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Aimée Lutkin | Longreads | November 2019 | 15 minutes (3,262 words)

“Hello?” my grandmother’s cigarette-seasoned voice would always answer the phone immediately. I pictured her sitting directly beside it in her motel room, waiting to see which of her three daughters or four grandchildren was checking on her.

“Hi, grandma! Just calling to see if you and Papa are OK in the storm,” I’d say cheerfully, assuming they were basically fine, as they always were. They had evacuated their house, a flimsy four-room hut built atop cement blocks, that was set inconveniently close to the Narrow Bay, right on Mastic Beach in Long Island. All that stood between their home and a body of water that could consume it was a dirt road and a rustling wall of reeds that created a marshy barrier and the illusion of distance. That illusion was regularly washed away by storm flooding, sending them skipping backward like sandpipers.

“Well, we’re all settled in here,” she’d answer, sounding pleased to have evacuated for the night to an artless motel next to a barren parking lot. “Your father is watching the news. Looks like we’ll be back tomorrow!”

“Oh, that’s good,” I’d say, ignoring that she had confused me for my mother as she often did after passing her 80th birthday.

“Yeah, not too bad, not too bad,” she’d say, though there were a few times that did get bad. The year their cars were washed away and they were trapped in their house, years where the power went out. But they always bounced back and during the next storm I’d call to check in again, repeating the same familiar pattern.

For years, visiting my grandparents involved a two- to three-hour train ride on the LIRR from New York City; I went by myself once every summer or spring, and I visited with my mom and aunt and uncle who lived in Montauk every Thanksgiving and Christmas. Montauk is on the eastern tip of Long Island, so Mastic was where we met in the middle until my mother refused to go back. Then I’d go by myself for one winter holiday, alone on the cold, empty train, traveling back and forth on the same day. A six-hour train ride was preferable to spending the night in the drafty house, making conversation around my mother’s absence.

Most of my memories of dinners in Mastic were of the escalating tension between my mother and her father. At some point, Papa had been banned from direct criticism, so he substituted the word “Democrats” for her name. One of his favorite pointed sayings was “An open mind is like a sewer — all the garbage falls in.”

On the trip home, no matter how enraged she had become, my mother would say he hadn’t always been like this. He’d been a teacher. A philosopher. He used to build things and volunteer and not watch Fox News.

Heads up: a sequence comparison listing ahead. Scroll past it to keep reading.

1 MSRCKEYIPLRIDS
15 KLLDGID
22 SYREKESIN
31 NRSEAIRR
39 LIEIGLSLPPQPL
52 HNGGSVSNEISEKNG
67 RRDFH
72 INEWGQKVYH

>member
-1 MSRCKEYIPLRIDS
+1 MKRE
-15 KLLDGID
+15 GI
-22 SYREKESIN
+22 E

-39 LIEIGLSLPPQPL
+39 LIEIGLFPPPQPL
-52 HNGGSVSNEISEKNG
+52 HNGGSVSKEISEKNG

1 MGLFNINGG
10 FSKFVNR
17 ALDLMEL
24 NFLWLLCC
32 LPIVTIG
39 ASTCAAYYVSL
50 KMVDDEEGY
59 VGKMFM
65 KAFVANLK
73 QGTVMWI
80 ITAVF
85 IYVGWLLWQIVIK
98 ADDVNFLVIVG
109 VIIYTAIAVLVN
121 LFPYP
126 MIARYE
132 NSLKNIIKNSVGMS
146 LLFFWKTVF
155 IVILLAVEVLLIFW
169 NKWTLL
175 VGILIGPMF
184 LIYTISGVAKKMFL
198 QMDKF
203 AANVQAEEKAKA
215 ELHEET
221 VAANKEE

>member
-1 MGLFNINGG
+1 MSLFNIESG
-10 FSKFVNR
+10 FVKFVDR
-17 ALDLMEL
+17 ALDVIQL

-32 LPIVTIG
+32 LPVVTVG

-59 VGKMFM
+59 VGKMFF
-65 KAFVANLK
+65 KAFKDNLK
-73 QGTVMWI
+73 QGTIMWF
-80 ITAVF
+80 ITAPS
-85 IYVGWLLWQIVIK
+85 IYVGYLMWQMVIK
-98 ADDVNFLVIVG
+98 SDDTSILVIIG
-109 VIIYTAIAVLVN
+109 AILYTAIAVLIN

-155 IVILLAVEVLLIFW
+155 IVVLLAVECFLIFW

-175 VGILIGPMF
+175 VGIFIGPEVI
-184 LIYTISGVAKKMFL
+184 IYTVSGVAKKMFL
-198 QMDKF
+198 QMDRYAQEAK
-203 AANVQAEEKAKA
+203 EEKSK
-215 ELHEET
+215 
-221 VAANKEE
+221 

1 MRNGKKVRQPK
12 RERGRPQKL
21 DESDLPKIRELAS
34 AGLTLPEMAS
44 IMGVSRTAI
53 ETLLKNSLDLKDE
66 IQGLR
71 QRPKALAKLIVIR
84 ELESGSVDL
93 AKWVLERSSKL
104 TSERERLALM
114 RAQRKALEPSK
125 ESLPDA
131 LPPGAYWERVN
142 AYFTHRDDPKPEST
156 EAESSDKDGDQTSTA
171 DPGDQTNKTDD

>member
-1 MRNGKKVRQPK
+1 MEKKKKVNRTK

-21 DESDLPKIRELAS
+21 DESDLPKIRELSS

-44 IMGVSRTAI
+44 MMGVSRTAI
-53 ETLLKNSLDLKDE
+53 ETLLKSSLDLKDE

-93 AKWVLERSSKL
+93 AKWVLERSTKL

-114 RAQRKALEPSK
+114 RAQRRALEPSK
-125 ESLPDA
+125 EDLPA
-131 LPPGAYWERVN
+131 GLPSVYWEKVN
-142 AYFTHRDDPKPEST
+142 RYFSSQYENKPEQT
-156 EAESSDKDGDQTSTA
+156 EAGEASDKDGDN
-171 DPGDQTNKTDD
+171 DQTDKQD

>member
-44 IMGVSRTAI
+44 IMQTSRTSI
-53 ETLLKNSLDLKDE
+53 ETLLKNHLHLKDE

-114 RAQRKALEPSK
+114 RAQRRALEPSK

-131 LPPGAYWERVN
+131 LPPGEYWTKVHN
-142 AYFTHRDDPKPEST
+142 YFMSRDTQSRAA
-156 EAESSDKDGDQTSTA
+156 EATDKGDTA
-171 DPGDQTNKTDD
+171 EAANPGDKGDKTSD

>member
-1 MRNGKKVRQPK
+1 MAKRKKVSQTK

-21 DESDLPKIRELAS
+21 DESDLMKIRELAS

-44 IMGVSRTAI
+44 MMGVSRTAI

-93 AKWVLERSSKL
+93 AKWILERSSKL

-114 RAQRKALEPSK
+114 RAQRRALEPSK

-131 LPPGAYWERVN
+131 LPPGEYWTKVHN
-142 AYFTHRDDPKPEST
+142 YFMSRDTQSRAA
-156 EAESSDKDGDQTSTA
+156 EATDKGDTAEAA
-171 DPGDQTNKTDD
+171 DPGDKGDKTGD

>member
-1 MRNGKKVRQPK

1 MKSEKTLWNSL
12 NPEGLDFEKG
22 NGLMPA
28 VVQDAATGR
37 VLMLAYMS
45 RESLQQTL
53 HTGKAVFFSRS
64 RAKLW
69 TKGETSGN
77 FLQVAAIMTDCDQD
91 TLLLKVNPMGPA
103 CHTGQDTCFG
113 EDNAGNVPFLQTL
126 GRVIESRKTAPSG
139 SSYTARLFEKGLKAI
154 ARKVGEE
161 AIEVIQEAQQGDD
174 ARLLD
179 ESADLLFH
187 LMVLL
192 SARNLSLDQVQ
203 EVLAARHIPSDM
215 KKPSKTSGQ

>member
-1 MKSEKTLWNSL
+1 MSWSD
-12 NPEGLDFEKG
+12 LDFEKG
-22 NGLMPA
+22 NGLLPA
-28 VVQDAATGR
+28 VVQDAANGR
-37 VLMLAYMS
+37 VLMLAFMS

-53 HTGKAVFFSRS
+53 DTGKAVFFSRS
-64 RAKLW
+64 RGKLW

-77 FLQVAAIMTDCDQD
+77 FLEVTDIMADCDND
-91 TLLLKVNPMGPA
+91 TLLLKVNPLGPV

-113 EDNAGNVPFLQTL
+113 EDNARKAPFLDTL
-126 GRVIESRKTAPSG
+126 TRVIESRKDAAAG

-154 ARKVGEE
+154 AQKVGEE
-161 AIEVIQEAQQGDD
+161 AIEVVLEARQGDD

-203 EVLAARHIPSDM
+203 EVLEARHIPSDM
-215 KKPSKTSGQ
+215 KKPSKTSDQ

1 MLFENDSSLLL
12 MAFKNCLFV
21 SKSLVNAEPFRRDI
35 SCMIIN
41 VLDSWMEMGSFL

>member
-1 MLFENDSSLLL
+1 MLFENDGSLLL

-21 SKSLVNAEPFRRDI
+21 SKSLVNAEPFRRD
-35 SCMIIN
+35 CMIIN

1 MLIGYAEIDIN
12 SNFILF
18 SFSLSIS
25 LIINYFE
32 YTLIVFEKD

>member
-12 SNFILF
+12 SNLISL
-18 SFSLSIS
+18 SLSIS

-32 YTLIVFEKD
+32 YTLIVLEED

Before my mother’s boycott began, managing the volatile atmosphere was my job; the open hostility in the air bothered me, but it was easier to handle with a generation of distance between us. I learned quickly that one of the safest conversational topics was always the view.

“Look how beautiful it is,” I would say, and the group would repeatedly comply, turning to stare out the wide picture window over the dilapidated second-story porch. Any time of day was lovely, in any weather, but a clear sunset would flood the room with a warm apricot glow. The water caught and refracted the end of the day, allowing its goodbye to sweetly linger. My grandmother’s table, too big for the space, trapping us against the walls, would become a map of the world. Every person with their face tilted out toward the sun was trapped in amber light, frozen momentarily by warmth instead of cold. 


I spent most of Superstorm Sandy drunk. At some point the internet went out. My roommates — who were also drunk — and I sat around our living room checking our phones again and again. I lay on my back watching the bare trees whipping outside my window. To us, hurricane preparedness meant having enough wine in our apartment. We’d been responsible. Born and raised in New York City, I’d weathered many hurricane seasons and had found that the danger warnings were always over the top, at least for the five boroughs. 

Lack of internet in our Brooklyn neighborhood gave us some hint of the extremity of the situation, but it still took a little while before we understood that this hurricane was different. Reports of destruction filtered in as we sobered up and got back online. The lights were out in Manhattan, Red Hook was underwater, the Rockaways were a disaster zone, and Breezy Point was on fire. 

They returned when the water receded. At first it seemed to me that that was that. Another storm survived.